1,500 hectares of farmlands across San Roque, Castellar, Jimena and San Martín del Tesorillo are currently growing avocados. This has increased recently because the trade is substantially more profitable than the traditional growing of citrus fruits. The majority of the Campo de Gibraltar’s avocado production is then exported to Europe and Britain, where they are in high demand.
“It’s incredible to think that a fruit which originated in South America has been enhanced to this extent thanks to our climate here”, Juan Salido, head of the Coordination of Farmers and Ranch Organisations (COAGC) in the Campo de Gibraltar, told ReachExtra.
Salido grows avocados in San Roque and Castellar and said that this fruit is beginning to displace the traditional business of growing citrus fruits in the Campo de Gibraltar, which are also produced to a high standard but are less profitable.
So, farmers have been making the move from citrus to avocados, which is enjoying a continual growth in demand worldwide, especially among health-conscious eaters, due to its versatility and zero sugar content.
Avocado cultivation in the Campo de Gibraltar is concentrated in the municipalities of Castellar, San Roque, Jimena and San Martín del Tesorillo. According to Salido, there is around 1,500 hectares of avocado farmland, and the industry is set to become even bigger:
“The avocado has completely displaced citrus fruit cultivation in the Campo de Gibraltar, which, it must be said, are of extremely high quality, but its practically disappearing. Profits from ocitrus fruits doesn’t pay the bills like avocado sales do.”
We spoke to Juan Salido, who told us that while a kilo of oranges would sell for around €0.18, a kilo of avocados will bring in between €2.70 and €3.00. The result? In Castellar, there is now very little land dedicated to growing oranges, and in El Pinar del Rey, where Salido grows his avocado crops, has now reduced land for citrus from 90 hectares to 80 hectares.
As well as being a highly profitable crop, the region provides an ideal climate for cultivating avocados: “The Campo de Gibraltar’s microclimate is ideal for avocados, and it allows us to produce a higher quality than you’d get on the coast of Malaga. Buyers come here first before they go to Malaga because our quality is superior and both the size and fat content are greater”.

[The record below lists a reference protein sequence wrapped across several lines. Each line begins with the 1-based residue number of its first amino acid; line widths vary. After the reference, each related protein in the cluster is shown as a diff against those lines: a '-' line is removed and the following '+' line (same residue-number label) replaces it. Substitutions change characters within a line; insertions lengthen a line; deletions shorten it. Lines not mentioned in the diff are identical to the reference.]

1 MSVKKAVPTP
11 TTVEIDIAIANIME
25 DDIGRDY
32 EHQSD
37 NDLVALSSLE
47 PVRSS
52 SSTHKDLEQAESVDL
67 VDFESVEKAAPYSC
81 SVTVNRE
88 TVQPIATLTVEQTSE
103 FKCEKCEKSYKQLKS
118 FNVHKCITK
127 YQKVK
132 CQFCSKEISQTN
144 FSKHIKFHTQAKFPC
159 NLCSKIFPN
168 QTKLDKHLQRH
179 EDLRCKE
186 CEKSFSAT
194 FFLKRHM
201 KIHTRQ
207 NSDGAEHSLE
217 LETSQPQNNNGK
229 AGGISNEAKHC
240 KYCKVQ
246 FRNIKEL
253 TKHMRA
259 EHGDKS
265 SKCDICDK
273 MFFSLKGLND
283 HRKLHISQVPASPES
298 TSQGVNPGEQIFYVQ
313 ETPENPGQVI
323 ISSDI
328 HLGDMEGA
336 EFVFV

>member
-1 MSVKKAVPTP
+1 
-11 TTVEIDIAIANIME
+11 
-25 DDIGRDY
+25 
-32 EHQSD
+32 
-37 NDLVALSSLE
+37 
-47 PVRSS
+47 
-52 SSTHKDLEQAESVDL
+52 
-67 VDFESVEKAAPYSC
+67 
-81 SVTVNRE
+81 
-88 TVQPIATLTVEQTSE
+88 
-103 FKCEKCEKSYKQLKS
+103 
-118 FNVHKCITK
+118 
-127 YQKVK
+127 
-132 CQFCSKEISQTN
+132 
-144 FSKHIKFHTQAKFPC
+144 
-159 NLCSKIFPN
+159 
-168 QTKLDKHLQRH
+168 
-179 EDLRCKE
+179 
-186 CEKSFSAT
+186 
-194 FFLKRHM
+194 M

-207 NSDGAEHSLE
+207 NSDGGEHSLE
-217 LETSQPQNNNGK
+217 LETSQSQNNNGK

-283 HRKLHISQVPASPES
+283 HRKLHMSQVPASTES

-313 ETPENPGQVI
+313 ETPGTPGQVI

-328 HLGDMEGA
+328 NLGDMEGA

Salido told us that the Campo de Gibraltar avocados are largely sold to Europe and the United Kingdom, where there is a high demand: “Avocados grown in this area are eaten abroad. For example, my avocados go to the UK, even with the Brexit situation. I also ship them to France, Germany and countries in Central Europe. We even export to South Africa”.
Juan Salido maintains that, although the European market is able to obtain avocados from South America all year round, they tend to prefer the Spanish grown ones: “When a European goes to the market, they’ll want to know if they’re grown in Spain before buying. The quality is unparalleled thanks to the weather. It seems unbelievable that a South American crop has been improved upon so much here thanks to the climate”.
Avocado farms in the Campo de Gibraltar are typically family run but generate a lot of employment since a significantly-sized labour force is needed for pruning, harvesting, packaging and transportation.
Spanish Droughts are a Problem for the Industry
But despite the sunshine, not everything is bright. Salido says that the droughts are the main threat to avocado production in Andalucía and has placed emphasis on the situation in the Campo de Gibraltar:
“The problem we may have soon is a lack of water for irrigation due to the droughts. In our region, the situation could be catastrophic. We are already expecting a bad year. The swamps are drying up, and according to the “Drought Decree”, we would only be allowed to use 25% of the water, which would mean that my farm won’t survive on this low supply of water.”
“This would affect farmers in Castella and San Roque, and those in Jimena and Tesorillo rely on another irrigation system which comes from catchments from the Guadiaro River instead of from the reservoirs.”
So, storms like the recent “Filomena”, which caused so much damage throughout Spain, has actually been good news for farmers.
“That storm was like a shower of joy. At least 150 litres fell, and swamps have expanded about 10 hectometres, which will alleviate the situation somewhat. However, there isn’t much rain expected for the rest of the year, and it won’t just be the farmers who suffer, but also the industry as a whole and the general population in the area”.
Data in Andalucía
A report commissioned by the Junta de Andalucía’s Ministry of Agriculture on the avocado campaign between 2019 and 2020 states that the Andalusian avocado, which is renowned for its high quality, increased in terms of volume of exports during this period by 16% in relation to the previous years, and the value of exports have increased by 15%, a sum higher than €278m.
The EU received 96% of the exports, with France being the main destination; at a volume of 38% of the entire production. The Netherlands bought 17%, Germany 11% and the UK 10%.